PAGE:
Wednesday, November 7, 2018
A friend posted this image on Facebook yesterday. On the surface, it seems obvious: voting actually does something; arguing is just exchanging words. Upon further consideration, though, I think this t-shirt has it exactly backwards.
I believe that voting is important. Realistically, though, the odds that your vote is going to change the outcome of an election is pretty close to zero. Obviously, if enough people follow that logic, it could change the outcome; but we're just talking about the marginal value of your single vote.
On the other hand, arguing has the chance to convince other people. Granted, "arguing" implies contentious discussion, which rarely changes any minds. But "arguing" can also mean presenting a case and reasoning through it, and certainly some people do become convinced by such arguments.
The way that people come to their political beliefs is very interesting and, I believe, worthy of more study than it has received. Your fundamental beliefs -- what you feel about the issues -- are formed before you ever start to think about them and are probably difficult to change. To some extent, however, your politics can be flexible around your core beliefs; and sometimes the same values can support diametrically opposed political views. You are certainly influenced heavily by the beliefs of people around you, especially your friends. I think that most people's politics are fundamentally based on their environment, but they also have to be at least consistent with their understanding. In other words, you will tend to follow the beliefs and political views of people around you, but not if your reason tells you that the political views are inconsistent with your beliefs. Some people will change their politics in accordance with what reason tells them; most, I suspect, will change their logic to justify their politics enough to let them continue with the same outlook.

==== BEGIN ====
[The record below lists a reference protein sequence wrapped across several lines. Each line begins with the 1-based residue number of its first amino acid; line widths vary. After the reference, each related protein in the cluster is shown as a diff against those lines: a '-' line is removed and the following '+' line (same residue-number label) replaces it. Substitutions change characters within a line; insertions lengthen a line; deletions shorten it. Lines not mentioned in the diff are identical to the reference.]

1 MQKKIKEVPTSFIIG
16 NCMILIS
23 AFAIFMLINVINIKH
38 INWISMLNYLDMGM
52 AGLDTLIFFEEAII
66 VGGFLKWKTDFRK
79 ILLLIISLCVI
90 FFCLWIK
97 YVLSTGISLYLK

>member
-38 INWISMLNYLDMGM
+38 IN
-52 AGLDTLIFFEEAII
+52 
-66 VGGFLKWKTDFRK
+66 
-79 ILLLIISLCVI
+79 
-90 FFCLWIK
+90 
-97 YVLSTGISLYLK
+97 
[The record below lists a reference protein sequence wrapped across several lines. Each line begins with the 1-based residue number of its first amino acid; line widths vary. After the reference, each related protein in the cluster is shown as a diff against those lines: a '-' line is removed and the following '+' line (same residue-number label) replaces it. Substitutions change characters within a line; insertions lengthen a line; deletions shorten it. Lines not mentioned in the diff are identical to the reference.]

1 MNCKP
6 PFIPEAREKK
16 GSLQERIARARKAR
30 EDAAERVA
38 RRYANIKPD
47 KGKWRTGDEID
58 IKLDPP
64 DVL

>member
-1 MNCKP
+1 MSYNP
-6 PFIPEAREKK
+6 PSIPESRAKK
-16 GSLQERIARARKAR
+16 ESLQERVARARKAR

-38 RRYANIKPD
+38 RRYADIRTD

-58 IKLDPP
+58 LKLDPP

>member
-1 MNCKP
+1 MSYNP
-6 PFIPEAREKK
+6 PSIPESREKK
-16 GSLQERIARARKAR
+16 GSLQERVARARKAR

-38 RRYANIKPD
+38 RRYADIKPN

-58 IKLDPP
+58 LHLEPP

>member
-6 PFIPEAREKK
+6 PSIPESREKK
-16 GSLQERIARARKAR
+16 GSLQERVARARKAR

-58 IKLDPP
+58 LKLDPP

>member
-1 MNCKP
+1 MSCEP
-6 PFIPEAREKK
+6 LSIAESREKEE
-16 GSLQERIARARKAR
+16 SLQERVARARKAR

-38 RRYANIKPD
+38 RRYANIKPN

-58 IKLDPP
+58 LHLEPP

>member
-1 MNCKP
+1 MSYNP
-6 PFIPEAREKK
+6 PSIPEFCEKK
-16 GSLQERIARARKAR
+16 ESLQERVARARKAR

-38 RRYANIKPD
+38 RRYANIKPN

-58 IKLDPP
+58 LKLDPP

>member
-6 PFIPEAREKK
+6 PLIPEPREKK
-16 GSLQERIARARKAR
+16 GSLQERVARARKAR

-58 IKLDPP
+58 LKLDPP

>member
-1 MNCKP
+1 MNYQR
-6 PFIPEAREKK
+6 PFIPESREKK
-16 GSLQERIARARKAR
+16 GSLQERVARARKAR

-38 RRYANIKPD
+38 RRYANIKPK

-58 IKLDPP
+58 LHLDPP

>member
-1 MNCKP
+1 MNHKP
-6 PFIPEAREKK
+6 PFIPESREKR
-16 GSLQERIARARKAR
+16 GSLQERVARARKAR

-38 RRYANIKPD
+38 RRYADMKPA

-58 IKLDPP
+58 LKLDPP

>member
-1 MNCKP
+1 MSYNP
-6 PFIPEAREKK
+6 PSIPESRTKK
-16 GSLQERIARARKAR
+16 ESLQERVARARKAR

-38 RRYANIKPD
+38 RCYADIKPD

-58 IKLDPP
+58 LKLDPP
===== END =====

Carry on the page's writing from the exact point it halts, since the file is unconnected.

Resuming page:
But people do change their views. Even very fundamental political ideas can change, and most people haven't thought enough about politics to have ideas that they feel particularly closely associated with. A well-reasoned argument, along with tact and emotional appeals, can convince someone to change his mind. And really, that is how the political landscape changes. (Apart from external changes such as shifting demographics and economics, of course.) Views that were commonly held two generations ago seem quaint by today's standards, and much of that change has come through people being convinced by arguments. So I would say that "arguing" with people on the internet, taken in the broadest sense and in the long view, is dramatically more effective than voting.